By G. Jeffrey MacDonald
The House of Deputies showed skepticism toward a closer working relationship with the House of Bishops, but agreed to take steps “to explore unicameral models of church governance.”
By a slim 51 percent majority, deputies charged the Standing Commission on Church Structure to research unicameral governance, including consultations with the Anglican Church in Canada and the Evangelical Church in America.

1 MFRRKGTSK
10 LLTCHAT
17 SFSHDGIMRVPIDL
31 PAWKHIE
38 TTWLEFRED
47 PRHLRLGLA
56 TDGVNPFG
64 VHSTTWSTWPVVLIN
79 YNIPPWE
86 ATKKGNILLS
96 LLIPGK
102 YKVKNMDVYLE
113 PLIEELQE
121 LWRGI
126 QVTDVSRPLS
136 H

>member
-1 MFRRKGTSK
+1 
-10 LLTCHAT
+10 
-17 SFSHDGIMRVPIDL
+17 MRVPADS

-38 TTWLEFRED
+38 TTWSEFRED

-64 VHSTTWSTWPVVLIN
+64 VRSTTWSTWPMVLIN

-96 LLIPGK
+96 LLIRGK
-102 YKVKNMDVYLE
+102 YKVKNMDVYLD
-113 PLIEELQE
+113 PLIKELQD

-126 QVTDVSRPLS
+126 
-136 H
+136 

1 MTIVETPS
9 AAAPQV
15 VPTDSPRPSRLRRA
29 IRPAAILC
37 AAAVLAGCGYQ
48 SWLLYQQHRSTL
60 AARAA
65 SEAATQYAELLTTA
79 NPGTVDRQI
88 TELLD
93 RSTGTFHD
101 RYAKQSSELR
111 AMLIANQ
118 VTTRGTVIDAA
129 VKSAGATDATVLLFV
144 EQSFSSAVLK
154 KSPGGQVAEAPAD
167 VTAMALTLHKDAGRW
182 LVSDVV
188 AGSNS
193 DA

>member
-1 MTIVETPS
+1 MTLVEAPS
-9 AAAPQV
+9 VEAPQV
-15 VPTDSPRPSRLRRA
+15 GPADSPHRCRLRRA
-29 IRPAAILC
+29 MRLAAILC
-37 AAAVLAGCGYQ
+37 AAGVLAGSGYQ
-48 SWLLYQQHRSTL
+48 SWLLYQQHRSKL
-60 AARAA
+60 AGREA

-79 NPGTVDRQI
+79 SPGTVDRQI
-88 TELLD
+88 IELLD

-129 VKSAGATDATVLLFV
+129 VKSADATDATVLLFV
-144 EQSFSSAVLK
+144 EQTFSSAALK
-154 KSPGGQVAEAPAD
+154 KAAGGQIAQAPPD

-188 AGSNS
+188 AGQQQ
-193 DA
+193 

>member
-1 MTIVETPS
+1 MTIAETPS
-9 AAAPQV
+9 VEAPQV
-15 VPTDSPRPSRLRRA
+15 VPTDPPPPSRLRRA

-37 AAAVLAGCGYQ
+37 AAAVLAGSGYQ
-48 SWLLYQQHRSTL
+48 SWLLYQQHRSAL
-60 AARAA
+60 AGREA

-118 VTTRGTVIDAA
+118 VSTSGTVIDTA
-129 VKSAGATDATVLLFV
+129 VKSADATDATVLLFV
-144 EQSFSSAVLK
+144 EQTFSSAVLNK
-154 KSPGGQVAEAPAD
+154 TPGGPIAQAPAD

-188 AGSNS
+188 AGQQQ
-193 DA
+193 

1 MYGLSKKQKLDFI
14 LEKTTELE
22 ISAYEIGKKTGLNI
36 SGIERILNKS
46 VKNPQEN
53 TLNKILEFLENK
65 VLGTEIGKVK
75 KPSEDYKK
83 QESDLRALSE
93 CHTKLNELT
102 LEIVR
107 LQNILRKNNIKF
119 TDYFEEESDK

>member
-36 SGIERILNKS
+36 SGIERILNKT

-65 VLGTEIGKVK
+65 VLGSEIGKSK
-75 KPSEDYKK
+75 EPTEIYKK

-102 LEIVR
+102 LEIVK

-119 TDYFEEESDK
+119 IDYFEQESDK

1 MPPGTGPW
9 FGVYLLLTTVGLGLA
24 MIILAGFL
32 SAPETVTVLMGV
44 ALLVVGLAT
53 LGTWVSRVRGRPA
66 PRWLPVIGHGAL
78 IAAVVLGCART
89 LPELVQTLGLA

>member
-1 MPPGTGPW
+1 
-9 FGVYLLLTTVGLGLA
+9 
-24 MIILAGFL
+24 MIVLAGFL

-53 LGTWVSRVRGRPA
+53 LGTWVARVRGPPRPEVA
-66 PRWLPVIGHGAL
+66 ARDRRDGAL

By a larger margin of three-to-one, the House of Deputies agreed to a plan that will allow both houses to do more than sit together for occasional presentations, as they do now. Under the new procedures, they will also be able to deliberate and vote together on occasion, when both houses decide to do so.
“It would help us be in better relationship with one another,” said deputy Scott Garno of the Diocese of Albany.
Image: Church of England’s General Synod, which is unicameral.